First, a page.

Running a museum takes a whole team of professionals whose different skills help make the Rubin Museum of Art one of the premiere places to visit. To get to know us a little more, and to explore different careers in the arts, each month we will be asking a Museum staffer/intern to answer six questions about their position at the Museum, their favorite artworks or exhibitions on display in the museum and other personal attributes. For the thirteenth installment of we’re going to be introduced to Laura Lombard, Head of Adult and Academic Programs.
RMA: Tell us a little bit about yourself and what you do at the Rubin Museum.
As Head of Adult and Academic Programs, I work closely with college students and faculty, developing tours and customized curricula, and cultivating and maintaining our University Partnerships. I also serve as an adjunct professor at the New School where I teach courses in Museum Studies and Comparative Religion. Along with these responsibilities, I also develop Education courses and workshops for general visitors. In April, Tashi Chodron, a Rubin Museum guide and colleague, is hosting Nutritional Health & Happiness, which will focus on ways that Himalayan Asian herbs and spices can promote healing, and Christopher Kelley is teaching a course the explores the intersection of Buddhism and comedy in May, It’s Funny Because it’s True: Exploring the Buddhist Truth of Suffering Through Comedy.
RMA: Where are you originally from and how did you end up at the Rubin?
I grew up in Washington, D.C. After attending college where I received a B.A. in Philosophy, I moved to Europe and copied Old Masters paintings at the Museo Del Prado and the Louvre for a number of years. While working in museums, I learned how to grind paint, make brushes, and construct paintings from different periods from the ground up. It was a wonderful way to walk in the footsteps of the masters. When I returned to the States, I received a MFA in illustration and taught studio art and visual culture classes. A life-long fascination with cross-cultural visual symbols led to designing a Ph.D. program that explored iconography from an interdisciplinary perspective. When I walked into the Rubin Museum in the summer of 2008, I felt at home immediately, enrolled in the docent program. That first step led to part-time and then full time work in the Education Department.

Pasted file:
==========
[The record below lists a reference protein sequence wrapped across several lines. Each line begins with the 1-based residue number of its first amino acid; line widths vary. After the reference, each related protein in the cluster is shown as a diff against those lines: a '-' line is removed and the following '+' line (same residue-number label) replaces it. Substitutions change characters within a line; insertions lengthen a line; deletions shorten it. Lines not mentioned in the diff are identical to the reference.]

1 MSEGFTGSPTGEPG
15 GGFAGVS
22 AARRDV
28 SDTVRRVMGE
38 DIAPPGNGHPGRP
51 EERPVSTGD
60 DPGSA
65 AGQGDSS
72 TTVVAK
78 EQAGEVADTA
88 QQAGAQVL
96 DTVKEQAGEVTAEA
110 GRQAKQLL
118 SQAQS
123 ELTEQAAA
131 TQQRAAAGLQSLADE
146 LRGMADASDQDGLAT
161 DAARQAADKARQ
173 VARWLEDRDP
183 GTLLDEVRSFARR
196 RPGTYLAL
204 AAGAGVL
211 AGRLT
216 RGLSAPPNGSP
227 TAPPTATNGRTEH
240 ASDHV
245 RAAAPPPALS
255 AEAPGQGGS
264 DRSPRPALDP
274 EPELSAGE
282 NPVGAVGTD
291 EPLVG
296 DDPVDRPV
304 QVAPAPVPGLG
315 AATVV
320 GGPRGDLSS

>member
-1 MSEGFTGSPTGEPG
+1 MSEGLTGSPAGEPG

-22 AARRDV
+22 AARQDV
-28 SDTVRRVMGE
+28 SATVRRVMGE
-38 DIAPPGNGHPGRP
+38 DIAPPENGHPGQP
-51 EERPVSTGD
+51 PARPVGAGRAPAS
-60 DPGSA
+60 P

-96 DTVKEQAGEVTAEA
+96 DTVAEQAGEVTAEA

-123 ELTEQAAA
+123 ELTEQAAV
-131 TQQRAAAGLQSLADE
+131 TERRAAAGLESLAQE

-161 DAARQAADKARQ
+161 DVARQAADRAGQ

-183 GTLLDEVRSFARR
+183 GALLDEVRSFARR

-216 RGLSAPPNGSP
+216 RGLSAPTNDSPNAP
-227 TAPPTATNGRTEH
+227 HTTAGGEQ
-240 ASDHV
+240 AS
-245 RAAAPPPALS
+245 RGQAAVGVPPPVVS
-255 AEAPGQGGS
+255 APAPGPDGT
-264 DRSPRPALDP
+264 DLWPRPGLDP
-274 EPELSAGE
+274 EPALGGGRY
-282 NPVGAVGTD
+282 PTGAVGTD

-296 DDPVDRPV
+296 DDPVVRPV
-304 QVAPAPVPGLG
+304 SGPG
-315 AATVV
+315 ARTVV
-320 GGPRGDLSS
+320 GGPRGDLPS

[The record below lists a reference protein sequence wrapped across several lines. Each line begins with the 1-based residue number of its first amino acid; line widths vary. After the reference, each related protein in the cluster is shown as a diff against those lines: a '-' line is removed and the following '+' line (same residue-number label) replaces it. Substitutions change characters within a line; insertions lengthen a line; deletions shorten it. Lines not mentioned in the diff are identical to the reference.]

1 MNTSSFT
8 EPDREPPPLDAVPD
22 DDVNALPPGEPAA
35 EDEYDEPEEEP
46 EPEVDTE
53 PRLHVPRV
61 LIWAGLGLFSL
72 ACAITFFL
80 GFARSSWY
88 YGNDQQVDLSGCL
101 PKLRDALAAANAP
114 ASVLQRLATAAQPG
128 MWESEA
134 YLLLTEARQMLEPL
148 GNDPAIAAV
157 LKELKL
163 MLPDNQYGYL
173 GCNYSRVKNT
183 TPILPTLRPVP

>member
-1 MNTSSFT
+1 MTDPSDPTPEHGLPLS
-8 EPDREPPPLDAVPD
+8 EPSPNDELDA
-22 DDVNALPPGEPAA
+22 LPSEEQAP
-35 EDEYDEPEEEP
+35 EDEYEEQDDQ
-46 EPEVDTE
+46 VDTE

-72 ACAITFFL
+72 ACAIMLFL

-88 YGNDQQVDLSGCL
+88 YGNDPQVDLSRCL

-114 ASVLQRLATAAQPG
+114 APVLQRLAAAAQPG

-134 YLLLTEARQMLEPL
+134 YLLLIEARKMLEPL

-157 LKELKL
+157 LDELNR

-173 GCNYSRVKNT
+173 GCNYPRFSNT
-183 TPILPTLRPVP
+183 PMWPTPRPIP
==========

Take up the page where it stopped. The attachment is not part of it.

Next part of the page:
RMA: What are some recent, upcoming or current projects you are working on at the Museum?
We’ve all been working almost non-stop for the past two years on Bodies in Balance: The Art of Tibetan Medicine. In addition to that, we have also been exploring new topics for our Adult Programs at the museum which you can find on our Adult Education page.
RMA: Out of all the current exhibitions at the Rubin Museum, which one is your favorite?
Without a doubt, Bodies in Balance. Not only is the exhibition fascinating and visually stunning, visitors can explore Tibetan medicine experimentally by savoring special cuisine served in our café and products from the shop to promote wellness and well being. The exhibition catalog is beautiful and really accessible. It’s exciting to see everything come together after such sustained preparation.
RMA: What’s the most interesting or unusual thing you’ve experienced working at the Rubin Museum?
Watching Atta Kim’s four-foot tall ice sculpture of the Buddha melt in our lobby was unforgettable. The piece was created by Kim to be part of our Grain of Emptiness exhibition.
As the ice sculpture of the Buddha melted at the base of our spiral staircase, we handed out vials of water for people to take home to water their plants. We kept the lobby open throughout the weekend and people stopped by any time day or night. You can watch the Buddha melt on our website.
RMA: What advice would you give to someone who wanted to follow the same career path?
Fortunately, there’s no career road map for museum educators. If you love visiting museums, teaching, and are intrigued by ways that objects can inform and inspire, you can carve out a career. I would recommend volunteering at different museums to get a feel for their education philosophy and a sense of their teamwork.
RMA: What do you do when you’re not at the Rubin Museum?
I love looking at botanical illustrations and enjoy drawing plants. I took my twelve year-old niece to the New York Botanical Garden on a freezing cold Saturday morning in February. As we drew water lilies inside the warm and cozy tropical plant room, we could see a blanket of snow surrounding the conservatory outside the windows. It was magical.
RMA: If you could travel anywhere in the Himalayas where would you go and why?
Bhutan. I’d like to visit Taktsang Palphug Monastery, sometimes referred to as the “Tiger’s Nest”. Once you see a picture of the monastery, you can’t help but be intrigued.